Media Lab to Get $2.65 MilBy Eva Moy
Hewlett Packard announced Monday that it will donate $2.65 million in computer equipment and funds to support research at the Media Laboratory over the next three years.
"The project aims to improve the ways in which humans interact with computers by programming the machines to be able to recognize more than just text and numbers," according to the HP press release.
The donation will support two research groups that are investigating information not only as content, but as representing physical properties.
These research groups include Associate Professor Tod Machover, who works with computer recognition of audio signals; Assistant Professor Rosalind Picard, who concentrates on video recognition of patterns and textures; and Assistant Professor Neil A. Gershenfeld, who is conducting research relating the physics of sensors and the interfaces between computers and their environment.
Equipment being donated in the first year includes 11 HP Apollo 9000 Series 700 workstations, as well as laboratory test and measurement instrumentation.
The grant continues HP's more than 20-year tradition of supporting undergraduate and graduate education and research programs at MIT. HP provided the first workstation to the Media Laboratory in 1985.
Joel Birnbaum, HP vice president of research and development and director of HP Laboratories, said, "The External Research Program exists to allow HP researchers to collaborate with educational researchers at the country's top universities. This partnership between HP and MIT is an excellent example of a valuable public/private relationship that will benefit not just HP and MIT, but potentially the rest of the world."
These projects funded by HP address nontraditional, "nonverbal expression from human beings," Machover said.
Traditionally, devices have been limited by physical characteristics, such as overheating. Now, "the devices computers use to interact with the environment are cruder than [what is] inside," Gershenfeld said.
Gershenfeld, who heads the physics and media group at the Media Laboratory, is interested in the boundary between physics and the human interfaces. Specifically, his research will try to answer, "How do computers describe physical systems?" One example is a three-dimensional mouse which senses the user's activity, instead of the user directly controlling the mouse, Gershenfeld said.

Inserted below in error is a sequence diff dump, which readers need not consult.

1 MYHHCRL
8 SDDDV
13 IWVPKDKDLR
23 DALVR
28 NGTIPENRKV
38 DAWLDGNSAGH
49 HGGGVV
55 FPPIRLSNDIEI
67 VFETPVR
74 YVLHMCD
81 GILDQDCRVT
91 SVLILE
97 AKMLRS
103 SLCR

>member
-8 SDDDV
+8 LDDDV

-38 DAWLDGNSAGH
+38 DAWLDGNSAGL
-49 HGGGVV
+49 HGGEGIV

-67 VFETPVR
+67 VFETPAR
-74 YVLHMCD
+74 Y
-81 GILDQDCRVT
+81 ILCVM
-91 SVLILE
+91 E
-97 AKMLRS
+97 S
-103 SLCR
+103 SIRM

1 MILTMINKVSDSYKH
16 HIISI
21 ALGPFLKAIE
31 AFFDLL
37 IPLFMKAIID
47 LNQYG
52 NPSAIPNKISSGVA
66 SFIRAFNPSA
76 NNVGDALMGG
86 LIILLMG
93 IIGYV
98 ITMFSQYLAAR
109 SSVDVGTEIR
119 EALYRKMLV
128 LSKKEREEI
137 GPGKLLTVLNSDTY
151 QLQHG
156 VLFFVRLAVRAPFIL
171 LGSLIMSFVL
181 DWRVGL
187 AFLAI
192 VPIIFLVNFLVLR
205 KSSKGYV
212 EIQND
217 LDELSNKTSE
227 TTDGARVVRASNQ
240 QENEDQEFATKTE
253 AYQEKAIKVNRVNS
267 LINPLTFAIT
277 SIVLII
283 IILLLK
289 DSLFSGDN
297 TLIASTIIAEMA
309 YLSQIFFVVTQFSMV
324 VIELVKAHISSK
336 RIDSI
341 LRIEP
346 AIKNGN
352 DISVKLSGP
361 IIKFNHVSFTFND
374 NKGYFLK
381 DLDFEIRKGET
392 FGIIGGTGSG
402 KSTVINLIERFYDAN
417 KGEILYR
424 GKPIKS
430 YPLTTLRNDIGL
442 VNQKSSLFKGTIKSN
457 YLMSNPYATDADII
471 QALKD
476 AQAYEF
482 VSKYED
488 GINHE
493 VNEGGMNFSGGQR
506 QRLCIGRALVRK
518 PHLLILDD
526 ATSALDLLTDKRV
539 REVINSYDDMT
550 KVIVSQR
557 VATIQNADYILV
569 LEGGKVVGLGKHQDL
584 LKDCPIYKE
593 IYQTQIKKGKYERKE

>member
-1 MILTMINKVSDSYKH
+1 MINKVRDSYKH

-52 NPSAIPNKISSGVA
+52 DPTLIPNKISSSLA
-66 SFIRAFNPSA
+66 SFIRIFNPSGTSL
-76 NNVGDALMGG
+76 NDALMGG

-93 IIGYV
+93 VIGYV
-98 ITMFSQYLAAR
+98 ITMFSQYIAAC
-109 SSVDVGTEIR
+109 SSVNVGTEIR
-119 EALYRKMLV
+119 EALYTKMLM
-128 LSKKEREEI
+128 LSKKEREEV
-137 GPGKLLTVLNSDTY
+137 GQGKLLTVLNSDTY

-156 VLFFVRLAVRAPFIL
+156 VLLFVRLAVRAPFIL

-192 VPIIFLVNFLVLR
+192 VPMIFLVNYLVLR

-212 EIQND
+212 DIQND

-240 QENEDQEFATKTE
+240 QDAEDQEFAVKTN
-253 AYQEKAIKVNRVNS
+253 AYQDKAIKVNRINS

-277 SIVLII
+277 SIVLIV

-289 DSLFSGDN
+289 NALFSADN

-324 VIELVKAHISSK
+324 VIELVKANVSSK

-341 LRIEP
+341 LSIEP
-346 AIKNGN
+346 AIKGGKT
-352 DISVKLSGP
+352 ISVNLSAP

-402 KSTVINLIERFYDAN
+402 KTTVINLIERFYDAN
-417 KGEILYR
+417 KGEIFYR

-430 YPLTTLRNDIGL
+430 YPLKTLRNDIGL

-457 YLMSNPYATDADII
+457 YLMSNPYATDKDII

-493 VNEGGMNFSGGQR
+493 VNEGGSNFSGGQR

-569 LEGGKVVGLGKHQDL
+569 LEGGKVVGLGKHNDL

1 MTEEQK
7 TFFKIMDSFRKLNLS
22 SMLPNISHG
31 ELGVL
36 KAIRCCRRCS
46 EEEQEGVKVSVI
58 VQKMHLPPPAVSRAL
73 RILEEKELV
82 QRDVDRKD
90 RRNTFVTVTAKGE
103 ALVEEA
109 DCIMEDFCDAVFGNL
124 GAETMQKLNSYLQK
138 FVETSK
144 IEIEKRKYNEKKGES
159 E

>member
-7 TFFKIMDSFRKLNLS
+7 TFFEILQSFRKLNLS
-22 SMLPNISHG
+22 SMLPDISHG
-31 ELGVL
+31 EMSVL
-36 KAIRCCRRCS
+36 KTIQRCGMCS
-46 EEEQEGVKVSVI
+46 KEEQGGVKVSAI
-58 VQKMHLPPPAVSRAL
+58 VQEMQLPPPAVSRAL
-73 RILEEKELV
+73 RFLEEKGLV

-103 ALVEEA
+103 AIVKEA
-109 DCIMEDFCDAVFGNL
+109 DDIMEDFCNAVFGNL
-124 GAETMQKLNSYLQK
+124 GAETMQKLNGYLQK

Recently, he and Machover collaborated in using computers to model and enhance the sound generated by internationally renowned cellist Yo-Yo Ma. Sensors measured factors such as finger and bow position, along with Ma's individual style.
Machover, who is also a composer, works with "hyperinstruments that involve connecting professional virtuoso musicians to very smart computers that expand the possibilities of what a traditional instrument can do."
"Instead of having wood and strings model the dynamics," the computer now does this, while giving the performer more flexibility in the sounds he can produce, Gershenfeld said.
This work will lead to the expansion of these tools for nonprofessional musicians and a more general entertainment environment, Machover said. HP's new donation of series 735 Unix workstations "are proving to be extremely useful for this project," as they can accommodate a much higher resolution of input data.
Another related project expands past one instrument and models an entire orchestra. This can be done by building sensor-driven machines to replace each instrument, or by monitoring and processing the signal of the orchestra as a whole.
Machover is also working on the design of a large-scale interactive opera -- The Brain Opera -- for the 1996 Olympic Games in Atlanta. The general public will walk through the opera and provide personal input. The final opera is then based on an interpolation of the input, all done by computer.
As part of the second research group, Picard is "interested in teaching computers to understand what's inside pictures and to represent pictures smarter." This is the video equivalent of Machover's work in audio recognition.
Picard's research tries to "find ways to represent [images] so that the computers can recognize [them]," she said. One application would be to search through digitized photographs for a particular item, similar to a keyword search in a word processing package.
HP has donated top of the line workstations, printers, scanners, and complete support for several research assistants, Picard said.